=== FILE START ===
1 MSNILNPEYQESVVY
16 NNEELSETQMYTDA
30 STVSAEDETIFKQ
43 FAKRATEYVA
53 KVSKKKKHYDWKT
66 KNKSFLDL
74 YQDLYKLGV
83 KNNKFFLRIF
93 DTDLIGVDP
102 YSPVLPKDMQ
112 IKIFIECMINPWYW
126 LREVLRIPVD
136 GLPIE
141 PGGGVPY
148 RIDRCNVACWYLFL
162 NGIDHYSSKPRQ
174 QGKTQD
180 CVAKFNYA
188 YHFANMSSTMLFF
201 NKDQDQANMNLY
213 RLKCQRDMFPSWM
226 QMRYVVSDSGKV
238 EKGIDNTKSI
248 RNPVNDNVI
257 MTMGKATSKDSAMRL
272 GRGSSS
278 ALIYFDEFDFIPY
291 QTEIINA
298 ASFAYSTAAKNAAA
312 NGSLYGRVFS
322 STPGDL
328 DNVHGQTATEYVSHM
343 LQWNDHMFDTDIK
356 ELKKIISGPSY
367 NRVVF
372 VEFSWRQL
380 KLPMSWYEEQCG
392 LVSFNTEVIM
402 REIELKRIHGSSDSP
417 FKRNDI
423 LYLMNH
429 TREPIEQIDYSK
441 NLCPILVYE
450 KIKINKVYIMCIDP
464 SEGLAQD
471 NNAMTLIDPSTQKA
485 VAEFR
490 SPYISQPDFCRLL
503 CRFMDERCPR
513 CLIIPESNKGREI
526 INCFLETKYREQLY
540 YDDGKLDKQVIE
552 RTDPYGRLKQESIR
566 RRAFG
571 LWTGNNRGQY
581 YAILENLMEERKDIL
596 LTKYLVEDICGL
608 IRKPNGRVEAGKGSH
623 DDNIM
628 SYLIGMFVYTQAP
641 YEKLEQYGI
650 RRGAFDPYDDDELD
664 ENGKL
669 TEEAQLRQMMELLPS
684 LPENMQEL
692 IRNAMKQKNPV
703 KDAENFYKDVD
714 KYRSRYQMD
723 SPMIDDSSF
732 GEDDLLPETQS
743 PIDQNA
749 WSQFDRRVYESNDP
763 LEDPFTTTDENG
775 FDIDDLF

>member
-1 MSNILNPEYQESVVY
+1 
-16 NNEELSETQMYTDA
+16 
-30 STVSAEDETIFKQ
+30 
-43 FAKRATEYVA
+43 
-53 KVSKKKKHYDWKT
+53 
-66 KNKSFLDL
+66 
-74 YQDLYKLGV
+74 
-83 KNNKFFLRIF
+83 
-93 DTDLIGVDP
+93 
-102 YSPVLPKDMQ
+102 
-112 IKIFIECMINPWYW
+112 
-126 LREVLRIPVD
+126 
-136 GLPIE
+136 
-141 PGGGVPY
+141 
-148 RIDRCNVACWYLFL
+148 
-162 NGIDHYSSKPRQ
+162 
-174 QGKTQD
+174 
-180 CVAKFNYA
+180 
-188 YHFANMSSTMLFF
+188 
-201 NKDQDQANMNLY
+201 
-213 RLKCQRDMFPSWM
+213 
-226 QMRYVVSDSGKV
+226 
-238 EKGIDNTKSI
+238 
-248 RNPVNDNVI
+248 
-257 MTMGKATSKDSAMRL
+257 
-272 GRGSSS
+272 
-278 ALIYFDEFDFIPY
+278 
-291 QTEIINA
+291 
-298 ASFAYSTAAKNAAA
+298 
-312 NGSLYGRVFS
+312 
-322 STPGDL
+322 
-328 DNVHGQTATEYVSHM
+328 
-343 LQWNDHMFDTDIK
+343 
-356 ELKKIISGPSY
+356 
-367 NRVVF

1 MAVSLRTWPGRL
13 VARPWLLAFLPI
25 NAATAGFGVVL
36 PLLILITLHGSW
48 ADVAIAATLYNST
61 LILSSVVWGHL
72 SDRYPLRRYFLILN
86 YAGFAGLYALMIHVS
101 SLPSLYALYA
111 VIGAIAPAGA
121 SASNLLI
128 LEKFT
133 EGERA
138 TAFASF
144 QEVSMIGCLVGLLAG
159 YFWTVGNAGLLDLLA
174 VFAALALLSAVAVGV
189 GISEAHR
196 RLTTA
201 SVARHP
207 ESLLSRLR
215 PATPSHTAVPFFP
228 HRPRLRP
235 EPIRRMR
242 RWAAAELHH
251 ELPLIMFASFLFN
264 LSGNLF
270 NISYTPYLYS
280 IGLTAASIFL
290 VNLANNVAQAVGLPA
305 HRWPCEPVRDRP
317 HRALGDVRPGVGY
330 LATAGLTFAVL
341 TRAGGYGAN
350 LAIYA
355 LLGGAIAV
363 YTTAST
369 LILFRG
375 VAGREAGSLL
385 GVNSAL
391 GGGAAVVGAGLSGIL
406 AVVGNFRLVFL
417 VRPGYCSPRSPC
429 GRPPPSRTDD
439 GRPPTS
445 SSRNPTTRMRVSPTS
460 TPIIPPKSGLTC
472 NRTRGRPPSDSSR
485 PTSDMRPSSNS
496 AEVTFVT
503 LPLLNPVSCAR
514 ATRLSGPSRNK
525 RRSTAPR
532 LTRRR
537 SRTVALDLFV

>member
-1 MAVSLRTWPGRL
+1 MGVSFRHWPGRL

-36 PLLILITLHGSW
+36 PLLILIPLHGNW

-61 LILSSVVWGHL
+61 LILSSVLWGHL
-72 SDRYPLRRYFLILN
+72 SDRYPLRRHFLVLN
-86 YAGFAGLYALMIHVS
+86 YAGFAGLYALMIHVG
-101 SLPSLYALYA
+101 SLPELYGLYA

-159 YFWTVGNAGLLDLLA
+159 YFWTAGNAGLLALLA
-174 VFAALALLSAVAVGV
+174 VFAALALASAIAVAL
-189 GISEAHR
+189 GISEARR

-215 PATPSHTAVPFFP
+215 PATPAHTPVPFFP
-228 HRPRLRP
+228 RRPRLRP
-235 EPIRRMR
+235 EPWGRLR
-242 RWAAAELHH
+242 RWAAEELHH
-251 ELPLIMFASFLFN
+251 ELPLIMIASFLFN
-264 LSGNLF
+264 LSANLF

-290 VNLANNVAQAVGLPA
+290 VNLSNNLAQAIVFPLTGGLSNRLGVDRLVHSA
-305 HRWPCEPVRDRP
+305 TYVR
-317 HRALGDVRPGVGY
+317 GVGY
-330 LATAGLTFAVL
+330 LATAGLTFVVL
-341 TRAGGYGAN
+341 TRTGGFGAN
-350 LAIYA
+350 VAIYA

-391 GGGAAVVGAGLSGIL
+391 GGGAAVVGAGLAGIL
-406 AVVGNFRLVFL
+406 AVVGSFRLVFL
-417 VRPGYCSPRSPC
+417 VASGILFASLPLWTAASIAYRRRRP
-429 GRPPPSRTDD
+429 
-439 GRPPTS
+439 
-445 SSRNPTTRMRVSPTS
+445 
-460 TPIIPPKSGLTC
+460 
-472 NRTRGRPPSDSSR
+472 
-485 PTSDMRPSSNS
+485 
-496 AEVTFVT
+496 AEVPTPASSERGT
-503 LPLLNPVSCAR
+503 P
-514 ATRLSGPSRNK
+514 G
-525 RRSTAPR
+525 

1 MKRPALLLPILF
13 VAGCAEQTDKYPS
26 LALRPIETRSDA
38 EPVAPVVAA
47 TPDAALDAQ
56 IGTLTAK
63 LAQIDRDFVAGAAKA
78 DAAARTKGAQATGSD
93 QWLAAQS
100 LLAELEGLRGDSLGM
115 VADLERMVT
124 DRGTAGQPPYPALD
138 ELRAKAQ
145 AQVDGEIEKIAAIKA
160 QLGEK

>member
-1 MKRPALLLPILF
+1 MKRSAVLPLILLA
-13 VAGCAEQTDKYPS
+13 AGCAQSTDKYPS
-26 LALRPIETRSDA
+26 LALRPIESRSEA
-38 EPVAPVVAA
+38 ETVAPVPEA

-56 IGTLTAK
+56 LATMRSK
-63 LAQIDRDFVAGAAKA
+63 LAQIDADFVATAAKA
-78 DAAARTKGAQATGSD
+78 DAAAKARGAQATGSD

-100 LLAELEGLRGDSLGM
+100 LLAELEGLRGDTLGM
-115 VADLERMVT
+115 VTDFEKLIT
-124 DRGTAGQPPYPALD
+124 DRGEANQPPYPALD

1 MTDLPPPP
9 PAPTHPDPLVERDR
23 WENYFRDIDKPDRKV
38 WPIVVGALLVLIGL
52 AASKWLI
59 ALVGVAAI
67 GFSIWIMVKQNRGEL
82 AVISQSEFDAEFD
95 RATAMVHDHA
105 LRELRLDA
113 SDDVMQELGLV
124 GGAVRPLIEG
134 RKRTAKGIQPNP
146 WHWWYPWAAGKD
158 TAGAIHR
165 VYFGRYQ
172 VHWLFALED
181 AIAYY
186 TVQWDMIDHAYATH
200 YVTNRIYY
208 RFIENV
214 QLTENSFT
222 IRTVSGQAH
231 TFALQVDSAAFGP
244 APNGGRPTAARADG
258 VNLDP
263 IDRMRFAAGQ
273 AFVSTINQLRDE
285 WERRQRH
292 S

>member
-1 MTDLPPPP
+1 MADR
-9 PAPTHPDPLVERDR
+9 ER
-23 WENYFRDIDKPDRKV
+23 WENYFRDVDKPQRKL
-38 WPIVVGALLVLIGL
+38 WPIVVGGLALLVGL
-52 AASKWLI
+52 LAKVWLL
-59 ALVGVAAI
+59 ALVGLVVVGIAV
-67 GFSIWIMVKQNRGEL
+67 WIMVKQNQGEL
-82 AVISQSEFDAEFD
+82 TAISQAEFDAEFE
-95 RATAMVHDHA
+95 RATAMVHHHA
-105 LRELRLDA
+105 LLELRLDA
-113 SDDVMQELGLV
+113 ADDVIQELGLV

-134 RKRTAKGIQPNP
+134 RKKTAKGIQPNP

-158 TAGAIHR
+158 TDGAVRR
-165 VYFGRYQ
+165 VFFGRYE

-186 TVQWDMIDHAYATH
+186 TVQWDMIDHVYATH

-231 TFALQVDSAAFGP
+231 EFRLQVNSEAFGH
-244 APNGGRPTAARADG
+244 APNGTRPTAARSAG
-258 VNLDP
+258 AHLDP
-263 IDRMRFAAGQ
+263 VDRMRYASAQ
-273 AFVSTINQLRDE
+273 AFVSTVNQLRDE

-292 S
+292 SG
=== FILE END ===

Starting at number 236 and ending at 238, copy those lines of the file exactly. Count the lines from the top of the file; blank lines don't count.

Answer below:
+317 GVGY
-330 LATAGLTFAVL
+330 LATAGLTFVVL